There can be challenges in encouraging senior stakeholders in organisations to invest appropriately in the Intelligent Client Function. These challenges include:
- An unwillingness from the client key decision makers to support a strategic supplier management strategy because of the investment involved
- Key decision makers having fears about their strategic management strategy not being successful – a perception of wasted investment
- A lack of internal client stakeholder agreement over pragmatic expectations to be achieved by having a successful strategic supplier management strategy
- Poor internal visibility of the end-to-end strategy process including a lack of understanding how to measure its success over what time scales and key milestones
- Client worries regarding internal reputations within their own organisation in the perception of the strategy not being successful
- A lack of coal-face experience in implementing a strategy that can independently evidence a good return on investment
- Not knowing how to practically govern strategic supplier relationships and instead, ‘reverting to type’ in an aggressive, position-based approach from the client to the supplier rather than a mutual interest-based approach that provides the foundations for win-win outcomes.
- Lack of timely client decision making through poor process governance for a strategic relationship
- Poor facilitation management between client and supplier.
Some successful ICF team development examples
Successful examples of sectors we've created ICF teams in
Why the BPG Optimise process drives significantly better value
The process of building capability in Intelligent Client Function teams for complex/strategic supplier relationships comes from our involvement in over 500 complex/strategic supplier relationships across a wide range of sectors and project/relationship types. The evidence of its foundations lie in two areas :
- The really great stuff. Across more than 500 complex relationships, we’ve been fortunate enough to be involved with client organisations that really ‘get it’. They drive exceptional value in their strategic supplier relationships. We’ve helped to develop excellent exemplars of business cases, service/solution requirements, procurement, negotiation and contracting strategies, fit for purpose agile contracts, operating governance that continually aligns the contracts and service/solution requirements to business outcomes every 6 months, really insightful ways of innovating new ways of working and significantly cutting the costs of BAU project delivery. We build your capability by incorporating these aspects into your knowledge transfer.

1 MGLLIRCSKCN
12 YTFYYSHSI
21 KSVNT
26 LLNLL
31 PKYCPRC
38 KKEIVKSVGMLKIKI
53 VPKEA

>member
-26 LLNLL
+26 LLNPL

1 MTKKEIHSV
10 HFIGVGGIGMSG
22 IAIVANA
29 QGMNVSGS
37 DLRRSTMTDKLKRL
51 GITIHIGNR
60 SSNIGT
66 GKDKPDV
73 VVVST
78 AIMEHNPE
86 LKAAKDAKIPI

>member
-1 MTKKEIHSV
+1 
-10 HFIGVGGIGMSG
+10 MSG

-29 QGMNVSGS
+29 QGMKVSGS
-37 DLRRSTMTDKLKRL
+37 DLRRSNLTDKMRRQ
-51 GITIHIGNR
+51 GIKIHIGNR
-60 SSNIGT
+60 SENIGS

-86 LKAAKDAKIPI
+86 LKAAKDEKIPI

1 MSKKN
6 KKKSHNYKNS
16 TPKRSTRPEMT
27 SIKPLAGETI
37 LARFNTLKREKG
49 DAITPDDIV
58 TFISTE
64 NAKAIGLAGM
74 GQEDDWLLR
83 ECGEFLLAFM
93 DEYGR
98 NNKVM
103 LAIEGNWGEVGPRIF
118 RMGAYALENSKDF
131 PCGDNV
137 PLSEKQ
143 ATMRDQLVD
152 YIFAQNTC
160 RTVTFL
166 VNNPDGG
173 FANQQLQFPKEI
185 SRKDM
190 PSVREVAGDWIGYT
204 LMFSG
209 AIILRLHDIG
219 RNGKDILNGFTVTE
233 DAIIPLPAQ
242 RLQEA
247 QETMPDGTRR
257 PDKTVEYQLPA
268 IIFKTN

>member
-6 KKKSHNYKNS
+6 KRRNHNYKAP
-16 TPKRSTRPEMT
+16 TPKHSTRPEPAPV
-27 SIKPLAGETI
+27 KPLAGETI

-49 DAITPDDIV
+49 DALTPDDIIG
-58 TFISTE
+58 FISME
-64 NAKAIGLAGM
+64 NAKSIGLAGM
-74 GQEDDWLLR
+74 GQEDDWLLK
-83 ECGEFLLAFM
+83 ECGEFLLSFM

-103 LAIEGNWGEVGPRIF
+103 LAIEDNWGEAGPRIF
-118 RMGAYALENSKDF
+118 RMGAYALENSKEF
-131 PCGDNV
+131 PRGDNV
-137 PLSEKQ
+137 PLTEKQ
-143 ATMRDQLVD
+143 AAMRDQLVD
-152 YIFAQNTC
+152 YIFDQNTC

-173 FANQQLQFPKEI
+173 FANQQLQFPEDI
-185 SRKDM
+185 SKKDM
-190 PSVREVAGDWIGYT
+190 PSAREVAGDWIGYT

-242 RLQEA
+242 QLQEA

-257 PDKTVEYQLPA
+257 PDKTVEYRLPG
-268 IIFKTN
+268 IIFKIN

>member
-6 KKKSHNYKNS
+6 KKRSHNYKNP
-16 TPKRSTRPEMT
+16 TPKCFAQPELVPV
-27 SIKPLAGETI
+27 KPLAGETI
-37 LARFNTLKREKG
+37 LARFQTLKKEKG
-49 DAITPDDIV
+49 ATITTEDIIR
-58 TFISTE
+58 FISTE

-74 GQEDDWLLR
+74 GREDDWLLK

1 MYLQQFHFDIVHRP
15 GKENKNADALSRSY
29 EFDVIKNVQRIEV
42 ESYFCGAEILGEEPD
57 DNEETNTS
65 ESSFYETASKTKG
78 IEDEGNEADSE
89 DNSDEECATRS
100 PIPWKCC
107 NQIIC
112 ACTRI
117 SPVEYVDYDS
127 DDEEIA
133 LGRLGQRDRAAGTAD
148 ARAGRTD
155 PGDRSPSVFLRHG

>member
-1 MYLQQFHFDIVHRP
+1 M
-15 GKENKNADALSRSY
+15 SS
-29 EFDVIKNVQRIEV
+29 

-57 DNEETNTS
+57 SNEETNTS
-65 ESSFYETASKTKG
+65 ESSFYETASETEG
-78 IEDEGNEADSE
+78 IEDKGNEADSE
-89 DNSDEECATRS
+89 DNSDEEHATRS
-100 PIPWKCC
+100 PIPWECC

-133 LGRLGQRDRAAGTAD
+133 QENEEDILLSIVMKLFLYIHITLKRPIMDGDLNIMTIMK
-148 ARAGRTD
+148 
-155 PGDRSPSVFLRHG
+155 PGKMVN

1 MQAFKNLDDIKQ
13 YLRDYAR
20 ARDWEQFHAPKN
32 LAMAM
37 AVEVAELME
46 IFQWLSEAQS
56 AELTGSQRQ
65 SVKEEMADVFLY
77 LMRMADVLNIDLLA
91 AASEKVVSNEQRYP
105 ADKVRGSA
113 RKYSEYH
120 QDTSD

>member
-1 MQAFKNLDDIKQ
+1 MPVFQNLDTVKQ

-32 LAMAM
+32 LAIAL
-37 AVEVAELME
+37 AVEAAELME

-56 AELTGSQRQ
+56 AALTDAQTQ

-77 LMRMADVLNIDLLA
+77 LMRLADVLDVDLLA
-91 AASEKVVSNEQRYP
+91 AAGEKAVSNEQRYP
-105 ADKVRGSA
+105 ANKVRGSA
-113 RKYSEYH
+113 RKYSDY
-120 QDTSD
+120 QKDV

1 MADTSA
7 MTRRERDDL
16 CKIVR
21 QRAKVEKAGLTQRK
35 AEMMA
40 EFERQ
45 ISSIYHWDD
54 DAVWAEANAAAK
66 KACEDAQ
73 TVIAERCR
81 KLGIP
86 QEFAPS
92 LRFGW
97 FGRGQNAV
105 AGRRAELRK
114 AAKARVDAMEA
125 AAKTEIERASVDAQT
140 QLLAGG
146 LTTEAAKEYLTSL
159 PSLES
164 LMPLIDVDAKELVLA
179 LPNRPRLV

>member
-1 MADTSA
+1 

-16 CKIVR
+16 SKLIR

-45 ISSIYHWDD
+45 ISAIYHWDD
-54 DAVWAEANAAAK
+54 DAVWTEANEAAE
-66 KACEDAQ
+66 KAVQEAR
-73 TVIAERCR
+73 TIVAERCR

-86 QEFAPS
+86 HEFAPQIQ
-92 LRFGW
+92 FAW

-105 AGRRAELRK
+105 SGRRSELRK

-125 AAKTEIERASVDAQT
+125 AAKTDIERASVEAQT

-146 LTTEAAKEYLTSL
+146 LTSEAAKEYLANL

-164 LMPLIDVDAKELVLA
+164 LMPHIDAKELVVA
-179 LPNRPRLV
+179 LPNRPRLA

- The ‘not-so-good stuff’. Our “Expert Witness” experience, giving evidence in court of which party (supplier or client) has caused the problems being experienced, poor behaviours, misaligned contracts produced in a silo and not aligned to the business objectives, contract terms that the courts interpret the responsibilities of differently to the ways the solicitors drafted them, originally expected and so forth. These areas are highlighted and structures provided to avoid getting caught in these misunderstandings.
The greater value this experience provides to you.
Having seen the very ‘nasty’ end of complex / strategic supplier relationships that have gone wrong through our expert witness work for the courts, we’ve also seen how the courts interpret good and great behaviours as well as poor ones.
A strategic supplier’s “Expert Responsibilities” implied by the Courts and often not documented in the contract terms, requirements or project schedules, means that traditional methods of defining requirements, the procurement and contracting process, operating and project governance and delineating roles and responsibilities between client and supplier, are often not contractually enforceable from a practical perspective.
Our capability building process takes into account these “Expert Responsibilities” implied by Courts, and assures a much more strategic relationship, that drives collaboration, innovation and great value between client and supplier.
Building an Intelligent Client Function is only one element of the BPG ‘Optimise’ method
Evidenced by over 500 complex relationships, the ‘Optimise’ method can be implemented quickly to improve service innovation and drive down BAU costs.
Share Great Practice
Experience of over 500 complex supplier relationships, means we can share great practice with you that really works.
Drive maximum value
Building an Intelligent Client Function helps support the 10 characteristics that drive maximum value in complex supplier relationships.
A brilliant project outcome
This is part of the ‘Optimise’ process; a proven method assuring a brilliant project outcome and an excellent supplier relationship.
5 steps to a great new relationship
See the 5 steps to making sure new complex supplier relationships work really well.
Clients that we support
Most of our clients are already highly experienced in complex supplier relationships. Click here to see how we help them take these relationships to the next level.